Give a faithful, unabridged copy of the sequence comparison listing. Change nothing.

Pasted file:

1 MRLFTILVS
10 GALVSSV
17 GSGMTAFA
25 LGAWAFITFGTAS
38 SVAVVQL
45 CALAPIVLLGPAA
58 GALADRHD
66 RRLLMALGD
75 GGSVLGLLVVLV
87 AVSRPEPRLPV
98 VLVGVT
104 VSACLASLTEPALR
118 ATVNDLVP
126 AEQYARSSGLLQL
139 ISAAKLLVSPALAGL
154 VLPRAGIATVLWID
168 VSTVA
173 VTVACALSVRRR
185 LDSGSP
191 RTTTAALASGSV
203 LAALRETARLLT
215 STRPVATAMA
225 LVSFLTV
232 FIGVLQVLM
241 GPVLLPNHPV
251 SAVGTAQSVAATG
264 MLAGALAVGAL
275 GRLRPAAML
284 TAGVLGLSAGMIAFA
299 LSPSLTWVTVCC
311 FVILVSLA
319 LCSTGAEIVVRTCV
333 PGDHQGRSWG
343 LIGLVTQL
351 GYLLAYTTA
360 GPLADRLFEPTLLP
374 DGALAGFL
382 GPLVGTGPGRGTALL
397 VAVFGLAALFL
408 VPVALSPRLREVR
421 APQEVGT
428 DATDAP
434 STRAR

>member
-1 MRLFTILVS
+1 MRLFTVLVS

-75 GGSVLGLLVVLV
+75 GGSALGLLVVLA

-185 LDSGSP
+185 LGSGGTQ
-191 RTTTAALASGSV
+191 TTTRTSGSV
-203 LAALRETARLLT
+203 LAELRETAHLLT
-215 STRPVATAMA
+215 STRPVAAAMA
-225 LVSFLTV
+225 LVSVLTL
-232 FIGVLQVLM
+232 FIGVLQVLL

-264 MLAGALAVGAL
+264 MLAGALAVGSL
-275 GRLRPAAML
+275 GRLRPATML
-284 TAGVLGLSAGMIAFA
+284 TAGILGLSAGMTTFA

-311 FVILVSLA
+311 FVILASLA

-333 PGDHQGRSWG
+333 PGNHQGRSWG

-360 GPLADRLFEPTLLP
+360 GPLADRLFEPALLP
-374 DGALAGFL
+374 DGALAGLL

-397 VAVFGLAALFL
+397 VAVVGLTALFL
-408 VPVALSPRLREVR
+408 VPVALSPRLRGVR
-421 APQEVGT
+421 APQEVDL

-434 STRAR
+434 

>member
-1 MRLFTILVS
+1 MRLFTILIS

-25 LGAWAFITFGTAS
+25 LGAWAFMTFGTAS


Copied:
1 MRLFTILVS
10 GALVSSV
17 GSGMTAFA
25 LGAWAFITFGTAS
38 SVAVVQL
45 CALAPIVLLGPAA
58 GALADRHD
66 RRLLMALGD
75 GGSVLGLLVVLV
87 AVSRPEPRLPV
98 VLVGVT
104 VSACLASLTEPALR
118 ATVNDLVP
126 AEQYARSSGLLQL
139 ISAAKLLVSPALAGL
154 VLPRAGIATVLWID
168 VSTVA
173 VTVACALSVRRR
185 LDSGSP
191 RTTTAALASGSV
203 LAALRETARLLT
215 STRPVATAMA
225 LVSFLTV
232 FIGVLQVLM
241 GPVLLPNHPV
251 SAVGTAQSVAATG
264 MLAGALAVGAL
275 GRLRPAAML
284 TAGVLGLSAGMIAFA
299 LSPSLTWVTVCC
311 FVILVSLA
319 LCSTGAEIVVRTCV
333 PGDHQGRSWG
343 LIGLVTQL
351 GYLLAYTTA
360 GPLADRLFEPTLLP
374 DGALAGFL
382 GPLVGTGPGRGTALL
397 VAVFGLAALFL
408 VPVALSPRLREVR
421 APQEVGT
428 DATDAP
434 STRAR

>member
-1 MRLFTILVS
+1 MRLFTVLVS

-75 GGSVLGLLVVLV
+75 GGSALGLLVVLA

-185 LDSGSP
+185 LGSGGTQ
-191 RTTTAALASGSV
+191 TTTRTSGSV
-203 LAALRETARLLT
+203 LAELRETAHLLT
-215 STRPVATAMA
+215 STRPVAAAMA
-225 LVSFLTV
+225 LVSVLTL
-232 FIGVLQVLM
+232 FIGVLQVLL

-264 MLAGALAVGAL
+264 MLAGALAVGSL
-275 GRLRPAAML
+275 GRLRPATML
-284 TAGVLGLSAGMIAFA
+284 TAGILGLSAGMTTFA

-311 FVILVSLA
+311 FVILASLA

-333 PGDHQGRSWG
+333 PGNHQGRSWG

-360 GPLADRLFEPTLLP
+360 GPLADRLFEPALLP
-374 DGALAGFL
+374 DGALAGLL

-397 VAVFGLAALFL
+397 VAVVGLTALFL
-408 VPVALSPRLREVR
+408 VPVALSPRLRGVR
-421 APQEVGT
+421 APQEVDL

-434 STRAR
+434 

>member
-1 MRLFTILVS
+1 MRLFTILIS

-25 LGAWAFITFGTAS
+25 LGAWAFMTFGTAS